International Creole Day: Let’s start something today!

Dhanaiswary Jaganauth

(Lecturer at the University of Guyana)

Sunday, October 28, 2018 was International Creole Day. In many parts of the world, October is celebrated as International Creole Month and the last Sunday of the month is designated International Creole Day. Let’s start something today!

Those celebrating have so far been predominantly from places where they speak a French-related Creole. Some are from Seychelles, an island in the Indian Ocean, but most are from St Lucia, Dominica, Guadeloupe, and other islands in the Caribbean. Jamaicans speak an English-related Creole. For them, this month is Heritage month and, in keeping with the theme of the month, some schools include Creole Day as one day in their celebration of heritage. They celebrate their Creole Language.

But the global celebration is not just about Creole languages. This is also a time to celebrate Creole culture in general. Let your mind collect all the pieces that relate to the food we grow, the dishes we make, our music, our ways of doing things, all our creations. Where did we get the idea to make pointer broom? Where did kotlish grater come from? Let the thought of metagee, pepperpot, cook-up rice, cassava bread, quinches, conkie, and a cool glass of swank, sorrel or ginger-beer put you in the right frame of mind.

While some of these foods may be found in other Caribbean territories, they often are not exactly the same and they may go by different names. Metagee or metem is cousin to the Jamaican run-dong. Jamaicans also have something related to our cassava bread but it is about half-inch thick and much smaller. They call it bammy. I don’t think they have quinches. But they do have conkie, which they call dukunoo or blue drawers.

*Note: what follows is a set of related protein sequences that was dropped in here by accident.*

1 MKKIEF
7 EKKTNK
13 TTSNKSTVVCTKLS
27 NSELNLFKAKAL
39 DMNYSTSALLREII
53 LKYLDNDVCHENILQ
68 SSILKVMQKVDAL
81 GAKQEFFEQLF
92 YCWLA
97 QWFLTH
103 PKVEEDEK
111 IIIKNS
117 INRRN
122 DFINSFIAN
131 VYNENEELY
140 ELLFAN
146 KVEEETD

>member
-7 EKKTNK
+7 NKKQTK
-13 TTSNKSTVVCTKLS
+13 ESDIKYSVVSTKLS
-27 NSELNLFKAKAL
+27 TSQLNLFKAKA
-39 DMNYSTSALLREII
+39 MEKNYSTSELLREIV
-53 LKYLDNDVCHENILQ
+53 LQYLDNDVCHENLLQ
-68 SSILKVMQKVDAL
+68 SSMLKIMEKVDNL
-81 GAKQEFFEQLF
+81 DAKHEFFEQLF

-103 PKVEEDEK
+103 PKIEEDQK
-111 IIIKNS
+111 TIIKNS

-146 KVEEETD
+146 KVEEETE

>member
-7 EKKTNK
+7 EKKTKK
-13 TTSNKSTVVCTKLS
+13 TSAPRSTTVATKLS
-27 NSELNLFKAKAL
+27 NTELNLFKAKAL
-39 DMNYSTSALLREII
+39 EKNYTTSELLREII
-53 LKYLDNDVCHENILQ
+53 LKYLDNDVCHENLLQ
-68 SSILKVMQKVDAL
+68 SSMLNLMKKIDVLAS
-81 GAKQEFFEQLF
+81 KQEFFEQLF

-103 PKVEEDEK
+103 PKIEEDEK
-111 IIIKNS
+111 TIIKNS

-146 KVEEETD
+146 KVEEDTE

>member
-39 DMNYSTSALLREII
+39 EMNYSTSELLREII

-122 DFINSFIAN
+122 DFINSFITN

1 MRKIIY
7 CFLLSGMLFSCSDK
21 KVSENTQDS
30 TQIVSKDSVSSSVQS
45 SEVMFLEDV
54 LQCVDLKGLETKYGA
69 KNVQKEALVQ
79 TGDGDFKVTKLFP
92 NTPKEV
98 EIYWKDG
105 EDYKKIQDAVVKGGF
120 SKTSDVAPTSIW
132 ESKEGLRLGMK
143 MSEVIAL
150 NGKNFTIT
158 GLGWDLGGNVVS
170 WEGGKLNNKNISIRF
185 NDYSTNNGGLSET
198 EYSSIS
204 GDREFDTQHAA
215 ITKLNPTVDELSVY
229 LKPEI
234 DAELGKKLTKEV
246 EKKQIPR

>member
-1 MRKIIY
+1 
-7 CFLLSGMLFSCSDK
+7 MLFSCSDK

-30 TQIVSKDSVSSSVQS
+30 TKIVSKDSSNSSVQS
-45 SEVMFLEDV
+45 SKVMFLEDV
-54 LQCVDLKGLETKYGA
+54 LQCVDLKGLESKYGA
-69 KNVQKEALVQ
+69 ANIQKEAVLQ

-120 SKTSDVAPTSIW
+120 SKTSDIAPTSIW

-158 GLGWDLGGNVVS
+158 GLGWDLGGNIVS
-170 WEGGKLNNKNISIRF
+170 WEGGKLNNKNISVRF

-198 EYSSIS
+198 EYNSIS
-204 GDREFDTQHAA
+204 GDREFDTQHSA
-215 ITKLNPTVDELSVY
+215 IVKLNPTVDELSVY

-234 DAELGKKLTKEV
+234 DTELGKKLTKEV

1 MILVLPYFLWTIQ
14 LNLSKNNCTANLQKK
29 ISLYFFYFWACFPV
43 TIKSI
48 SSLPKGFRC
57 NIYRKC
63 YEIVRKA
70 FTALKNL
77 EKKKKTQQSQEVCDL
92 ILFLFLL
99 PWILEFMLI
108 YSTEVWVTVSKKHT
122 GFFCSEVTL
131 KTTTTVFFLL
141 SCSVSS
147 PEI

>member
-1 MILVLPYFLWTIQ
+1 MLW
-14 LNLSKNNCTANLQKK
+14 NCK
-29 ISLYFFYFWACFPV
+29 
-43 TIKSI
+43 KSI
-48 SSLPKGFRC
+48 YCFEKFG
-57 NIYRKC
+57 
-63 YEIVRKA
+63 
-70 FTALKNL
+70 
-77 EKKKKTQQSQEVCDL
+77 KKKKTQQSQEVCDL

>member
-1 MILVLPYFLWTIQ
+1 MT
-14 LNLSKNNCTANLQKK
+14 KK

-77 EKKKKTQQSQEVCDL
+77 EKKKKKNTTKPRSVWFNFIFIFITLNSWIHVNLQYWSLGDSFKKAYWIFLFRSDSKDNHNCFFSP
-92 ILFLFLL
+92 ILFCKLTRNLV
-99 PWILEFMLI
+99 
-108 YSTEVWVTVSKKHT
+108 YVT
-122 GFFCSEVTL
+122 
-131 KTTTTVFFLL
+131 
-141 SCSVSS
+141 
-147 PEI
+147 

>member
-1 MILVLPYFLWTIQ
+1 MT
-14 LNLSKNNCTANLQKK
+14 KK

Our oral traditions are also worth celebrating. In some instances, the celebrations include ‘open mike’ events. Anyone can take part – poet, story-teller, calypsonian – just about any form of oral expression is on the menu. Let’s celebrate our proverbs, all those things that ‘ole people seh”. That kiskadee pecking on my window, what does that signify? Or that santapii (centipede) that crossed my path? What about when you drop a spoon or fork? We have meanings for all of those and more. Make a collection of all those sayings too. How many versions are there?

As I try to read up on the celebration of Creole Day, I find an interesting piece of information that reminds us that we in the Caribbean are all part of the same fabric – cut from the same cloth. In this case, that cloth is one the St Lucians call Madras.

An online description of the St Lucian celebration mentions the fact that, on this day, St Lucians typically wear something made from the Madras cloth. If you look up a picture of Louise Bennet, a famous Jamaican folklorist, you are likely to see her dressed in this same orangey-brown plaid material. Jamaicans call it bandana. Sometimes Miss Lou’s dress is made from this fabric, but often it is used only as her head wrap. And her head kerchief is tied in the same way that our Indian Guyanese grandmothers tied theirs. In Guyana this head kerchief is called a Madras rumaal. My grandmother kept her white rumaal for special occasions and wore the Madras one every day.

So, is the rumaal part of our Creole culture too? The word Creole, so they say, was first used to describe Europeans who were born in the colonies. It meant ‘native-born’. However, it was later extended to include the descendants of the once enslaved Africans and, in Louisiana, it also referred to Native Americans.

So, if Creole means ‘native-born,’ then that should include all the things created right here regardless of the ethnic origins of our ancestors. Once it baan ya it qualifies. For example, mithai in India refers to all sweetmeats. In Guyana we use the word for just one type of sweetmeat. So both the word mithai and the thing it refers to qualify as baan-ya. Some persons now use the word ‘engagement’ instead of tillack but this engagement still carries some elements of a tillack. It baan-ya.

So, wherever our ancestors came from, we have created a new culture as Guyanese. This could be a time of reflecting on what that culture is.